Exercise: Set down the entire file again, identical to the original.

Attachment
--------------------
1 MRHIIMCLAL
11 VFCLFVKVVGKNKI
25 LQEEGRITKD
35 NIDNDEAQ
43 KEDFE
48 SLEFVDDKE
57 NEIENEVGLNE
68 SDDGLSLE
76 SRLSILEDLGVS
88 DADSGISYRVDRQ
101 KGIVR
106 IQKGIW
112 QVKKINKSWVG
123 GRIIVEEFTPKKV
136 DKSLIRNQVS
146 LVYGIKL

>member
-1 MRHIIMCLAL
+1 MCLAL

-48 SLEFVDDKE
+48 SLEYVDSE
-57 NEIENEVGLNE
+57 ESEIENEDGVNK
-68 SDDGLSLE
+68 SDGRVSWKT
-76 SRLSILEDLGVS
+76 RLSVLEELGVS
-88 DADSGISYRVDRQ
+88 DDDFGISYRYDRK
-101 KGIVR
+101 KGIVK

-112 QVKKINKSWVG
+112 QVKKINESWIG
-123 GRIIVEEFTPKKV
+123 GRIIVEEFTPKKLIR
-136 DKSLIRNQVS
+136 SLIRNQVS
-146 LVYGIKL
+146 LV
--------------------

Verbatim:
1 MRHIIMCLAL
11 VFCLFVKVVGKNKI
25 LQEEGRITKD
35 NIDNDEAQ
43 KEDFE
48 SLEFVDDKE
57 NEIENEVGLNE
68 SDDGLSLE
76 SRLSILEDLGVS
88 DADSGISYRVDRQ
101 KGIVR
106 IQKGIW
112 QVKKINKSWVG
123 GRIIVEEFTPKKV
136 DKSLIRNQVS
146 LVYGIKL

>member
-1 MRHIIMCLAL
+1 MCLAL

-48 SLEFVDDKE
+48 SLEYVDSE
-57 NEIENEVGLNE
+57 ESEIENEDGVNK
-68 SDDGLSLE
+68 SDGRVSWKT
-76 SRLSILEDLGVS
+76 RLSVLEELGVS
-88 DADSGISYRVDRQ
+88 DDDFGISYRYDRK
-101 KGIVR
+101 KGIVK

-112 QVKKINKSWVG
+112 QVKKINESWIG
-123 GRIIVEEFTPKKV
+123 GRIIVEEFTPKKLIR
-136 DKSLIRNQVS
+136 SLIRNQVS
-146 LVYGIKL
+146 LV